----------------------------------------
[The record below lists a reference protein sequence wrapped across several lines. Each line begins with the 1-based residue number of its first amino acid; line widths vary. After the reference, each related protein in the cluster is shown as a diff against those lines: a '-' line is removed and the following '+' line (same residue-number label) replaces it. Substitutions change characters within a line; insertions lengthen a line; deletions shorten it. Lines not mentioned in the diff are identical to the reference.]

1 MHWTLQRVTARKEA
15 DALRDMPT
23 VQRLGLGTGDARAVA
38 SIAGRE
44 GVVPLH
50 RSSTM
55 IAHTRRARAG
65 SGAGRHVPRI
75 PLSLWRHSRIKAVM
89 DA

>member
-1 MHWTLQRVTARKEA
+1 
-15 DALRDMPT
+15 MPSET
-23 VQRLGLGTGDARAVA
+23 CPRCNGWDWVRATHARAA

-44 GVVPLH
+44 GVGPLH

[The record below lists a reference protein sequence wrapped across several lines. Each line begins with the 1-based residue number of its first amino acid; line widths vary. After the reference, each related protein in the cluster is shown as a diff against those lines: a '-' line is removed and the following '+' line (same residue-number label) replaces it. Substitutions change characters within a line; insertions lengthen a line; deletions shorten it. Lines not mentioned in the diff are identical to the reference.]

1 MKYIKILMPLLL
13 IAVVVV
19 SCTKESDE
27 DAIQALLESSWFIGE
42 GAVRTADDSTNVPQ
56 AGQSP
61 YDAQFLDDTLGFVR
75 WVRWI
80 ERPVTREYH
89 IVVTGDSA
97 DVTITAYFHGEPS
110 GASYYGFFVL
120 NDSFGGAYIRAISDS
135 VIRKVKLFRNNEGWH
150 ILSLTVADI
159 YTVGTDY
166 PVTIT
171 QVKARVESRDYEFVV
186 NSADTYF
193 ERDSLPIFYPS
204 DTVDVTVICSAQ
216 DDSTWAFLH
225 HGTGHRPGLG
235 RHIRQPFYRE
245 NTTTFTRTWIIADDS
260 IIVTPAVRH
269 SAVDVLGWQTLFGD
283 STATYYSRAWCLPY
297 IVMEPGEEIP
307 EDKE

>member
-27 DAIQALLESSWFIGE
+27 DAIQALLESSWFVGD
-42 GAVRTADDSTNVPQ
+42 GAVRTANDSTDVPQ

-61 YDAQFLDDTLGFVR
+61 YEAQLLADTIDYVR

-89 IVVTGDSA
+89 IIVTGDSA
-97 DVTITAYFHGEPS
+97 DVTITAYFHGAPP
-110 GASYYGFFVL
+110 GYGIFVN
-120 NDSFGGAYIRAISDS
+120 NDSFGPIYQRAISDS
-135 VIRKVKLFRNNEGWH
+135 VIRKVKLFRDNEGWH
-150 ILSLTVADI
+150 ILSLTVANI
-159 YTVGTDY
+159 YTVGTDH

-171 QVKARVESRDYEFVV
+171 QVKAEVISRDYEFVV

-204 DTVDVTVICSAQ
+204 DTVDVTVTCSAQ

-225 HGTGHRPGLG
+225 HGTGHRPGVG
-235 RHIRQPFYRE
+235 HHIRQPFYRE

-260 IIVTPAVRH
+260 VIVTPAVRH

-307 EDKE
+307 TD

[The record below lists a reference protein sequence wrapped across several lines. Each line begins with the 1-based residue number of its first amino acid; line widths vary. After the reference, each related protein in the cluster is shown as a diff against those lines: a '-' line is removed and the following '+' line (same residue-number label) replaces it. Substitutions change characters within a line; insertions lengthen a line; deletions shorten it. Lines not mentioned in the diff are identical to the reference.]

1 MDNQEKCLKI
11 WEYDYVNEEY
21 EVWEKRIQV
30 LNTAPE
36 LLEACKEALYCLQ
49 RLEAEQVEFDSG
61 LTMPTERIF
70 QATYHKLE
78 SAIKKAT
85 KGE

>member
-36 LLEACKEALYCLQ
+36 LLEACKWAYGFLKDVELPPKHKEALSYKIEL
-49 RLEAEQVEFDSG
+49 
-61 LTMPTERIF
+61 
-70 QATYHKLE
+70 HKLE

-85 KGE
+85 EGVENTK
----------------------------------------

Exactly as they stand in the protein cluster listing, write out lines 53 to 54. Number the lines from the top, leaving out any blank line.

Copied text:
-27 DAIQALLESSWFIGE
+27 DAIQALLESSWFVGD